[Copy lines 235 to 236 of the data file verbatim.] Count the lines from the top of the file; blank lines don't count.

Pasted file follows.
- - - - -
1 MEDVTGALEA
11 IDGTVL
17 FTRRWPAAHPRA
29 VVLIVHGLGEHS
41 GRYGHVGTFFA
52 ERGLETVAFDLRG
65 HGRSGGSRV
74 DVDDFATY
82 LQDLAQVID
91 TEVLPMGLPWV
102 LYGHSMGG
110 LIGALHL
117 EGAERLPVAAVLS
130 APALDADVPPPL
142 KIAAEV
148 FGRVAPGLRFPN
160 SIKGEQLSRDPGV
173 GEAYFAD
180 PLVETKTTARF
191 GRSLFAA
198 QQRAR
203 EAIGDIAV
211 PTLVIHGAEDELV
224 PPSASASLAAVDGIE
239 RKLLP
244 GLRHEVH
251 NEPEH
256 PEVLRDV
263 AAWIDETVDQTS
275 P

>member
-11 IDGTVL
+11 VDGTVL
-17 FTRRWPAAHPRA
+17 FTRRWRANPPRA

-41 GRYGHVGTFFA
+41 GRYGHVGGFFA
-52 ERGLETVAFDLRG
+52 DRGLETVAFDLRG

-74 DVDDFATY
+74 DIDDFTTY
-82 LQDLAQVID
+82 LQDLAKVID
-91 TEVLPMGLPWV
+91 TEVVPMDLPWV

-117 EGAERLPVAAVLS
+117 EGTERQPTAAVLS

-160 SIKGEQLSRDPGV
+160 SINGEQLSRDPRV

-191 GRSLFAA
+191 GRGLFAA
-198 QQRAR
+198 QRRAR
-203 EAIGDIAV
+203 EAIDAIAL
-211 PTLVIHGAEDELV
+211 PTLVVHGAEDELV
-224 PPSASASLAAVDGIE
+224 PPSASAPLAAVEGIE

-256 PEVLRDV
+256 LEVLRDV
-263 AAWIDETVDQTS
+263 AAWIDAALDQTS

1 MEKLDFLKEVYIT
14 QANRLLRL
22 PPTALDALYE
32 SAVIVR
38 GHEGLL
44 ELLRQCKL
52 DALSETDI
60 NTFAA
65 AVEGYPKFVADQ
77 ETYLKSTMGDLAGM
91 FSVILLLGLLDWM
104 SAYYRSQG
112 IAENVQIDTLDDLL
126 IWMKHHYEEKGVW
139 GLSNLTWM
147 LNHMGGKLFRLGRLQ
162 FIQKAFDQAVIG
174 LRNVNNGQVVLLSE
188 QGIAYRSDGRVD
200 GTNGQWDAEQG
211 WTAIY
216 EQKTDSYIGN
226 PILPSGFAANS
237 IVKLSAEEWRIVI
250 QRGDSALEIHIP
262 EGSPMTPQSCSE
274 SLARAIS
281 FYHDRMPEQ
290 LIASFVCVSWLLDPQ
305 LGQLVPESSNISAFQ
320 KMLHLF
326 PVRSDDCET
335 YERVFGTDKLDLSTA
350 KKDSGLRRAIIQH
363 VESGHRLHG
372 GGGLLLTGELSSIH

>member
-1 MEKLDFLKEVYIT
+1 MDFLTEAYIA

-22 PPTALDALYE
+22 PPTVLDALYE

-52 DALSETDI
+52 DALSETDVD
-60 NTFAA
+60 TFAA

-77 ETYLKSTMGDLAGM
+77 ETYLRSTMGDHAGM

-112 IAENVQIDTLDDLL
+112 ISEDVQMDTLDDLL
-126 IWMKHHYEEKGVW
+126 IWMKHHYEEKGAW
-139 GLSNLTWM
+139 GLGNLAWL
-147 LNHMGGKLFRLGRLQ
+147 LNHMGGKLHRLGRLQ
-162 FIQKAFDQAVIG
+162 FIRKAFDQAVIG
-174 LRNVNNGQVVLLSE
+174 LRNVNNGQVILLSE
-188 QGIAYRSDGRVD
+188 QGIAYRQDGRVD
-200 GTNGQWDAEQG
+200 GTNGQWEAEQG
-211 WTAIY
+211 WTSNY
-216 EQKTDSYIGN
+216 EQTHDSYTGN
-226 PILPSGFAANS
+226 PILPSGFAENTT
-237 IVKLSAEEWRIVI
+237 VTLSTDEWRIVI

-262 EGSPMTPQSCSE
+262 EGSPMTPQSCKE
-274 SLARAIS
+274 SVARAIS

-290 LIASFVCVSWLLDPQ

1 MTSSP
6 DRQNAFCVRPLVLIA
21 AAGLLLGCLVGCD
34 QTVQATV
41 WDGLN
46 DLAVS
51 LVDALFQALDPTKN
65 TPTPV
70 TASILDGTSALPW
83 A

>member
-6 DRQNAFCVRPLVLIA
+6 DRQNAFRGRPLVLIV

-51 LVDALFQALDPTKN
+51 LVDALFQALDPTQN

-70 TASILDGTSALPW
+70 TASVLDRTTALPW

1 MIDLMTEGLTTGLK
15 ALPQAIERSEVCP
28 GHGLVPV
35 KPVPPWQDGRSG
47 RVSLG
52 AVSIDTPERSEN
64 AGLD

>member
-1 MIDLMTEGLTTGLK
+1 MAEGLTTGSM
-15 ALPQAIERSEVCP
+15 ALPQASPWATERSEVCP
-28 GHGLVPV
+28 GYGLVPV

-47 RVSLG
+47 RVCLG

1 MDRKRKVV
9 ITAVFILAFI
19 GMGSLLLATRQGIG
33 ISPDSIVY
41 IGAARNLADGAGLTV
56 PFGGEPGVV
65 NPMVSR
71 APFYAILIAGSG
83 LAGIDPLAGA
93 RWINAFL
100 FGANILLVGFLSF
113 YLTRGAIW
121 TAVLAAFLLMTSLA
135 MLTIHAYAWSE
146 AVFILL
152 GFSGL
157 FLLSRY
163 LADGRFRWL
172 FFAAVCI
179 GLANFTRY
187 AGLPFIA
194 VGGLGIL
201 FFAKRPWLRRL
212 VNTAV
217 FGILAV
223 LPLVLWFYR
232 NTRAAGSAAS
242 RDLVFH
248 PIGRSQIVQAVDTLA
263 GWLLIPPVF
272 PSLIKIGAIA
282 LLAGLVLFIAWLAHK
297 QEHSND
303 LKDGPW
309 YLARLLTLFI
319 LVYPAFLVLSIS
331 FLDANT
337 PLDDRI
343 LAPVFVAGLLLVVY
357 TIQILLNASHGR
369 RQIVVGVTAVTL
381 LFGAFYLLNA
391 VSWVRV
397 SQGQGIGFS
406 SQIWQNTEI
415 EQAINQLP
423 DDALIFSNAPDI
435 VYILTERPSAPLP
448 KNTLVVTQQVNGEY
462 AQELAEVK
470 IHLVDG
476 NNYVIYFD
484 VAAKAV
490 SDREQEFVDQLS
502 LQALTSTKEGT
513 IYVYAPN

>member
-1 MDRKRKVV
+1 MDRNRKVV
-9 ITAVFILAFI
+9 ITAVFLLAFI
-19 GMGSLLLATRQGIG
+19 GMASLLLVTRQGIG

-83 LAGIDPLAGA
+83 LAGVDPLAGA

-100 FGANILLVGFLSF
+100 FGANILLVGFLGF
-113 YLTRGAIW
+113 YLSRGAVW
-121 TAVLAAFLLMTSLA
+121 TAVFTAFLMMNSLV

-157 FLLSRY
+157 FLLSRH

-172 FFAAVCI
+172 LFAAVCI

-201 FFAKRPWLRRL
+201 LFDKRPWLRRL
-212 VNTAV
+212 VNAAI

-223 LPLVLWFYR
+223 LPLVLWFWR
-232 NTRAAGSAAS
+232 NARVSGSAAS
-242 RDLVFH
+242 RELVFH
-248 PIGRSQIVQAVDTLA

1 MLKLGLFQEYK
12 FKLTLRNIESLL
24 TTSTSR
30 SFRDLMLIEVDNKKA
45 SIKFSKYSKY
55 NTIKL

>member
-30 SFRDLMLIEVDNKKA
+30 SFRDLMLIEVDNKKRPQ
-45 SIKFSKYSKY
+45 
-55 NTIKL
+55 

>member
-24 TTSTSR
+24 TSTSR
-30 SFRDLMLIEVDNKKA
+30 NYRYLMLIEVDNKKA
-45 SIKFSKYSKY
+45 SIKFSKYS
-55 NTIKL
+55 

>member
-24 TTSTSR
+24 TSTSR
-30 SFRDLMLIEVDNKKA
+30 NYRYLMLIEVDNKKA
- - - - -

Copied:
+19 GMASLLLVTRQGIG

-83 LAGIDPLAGA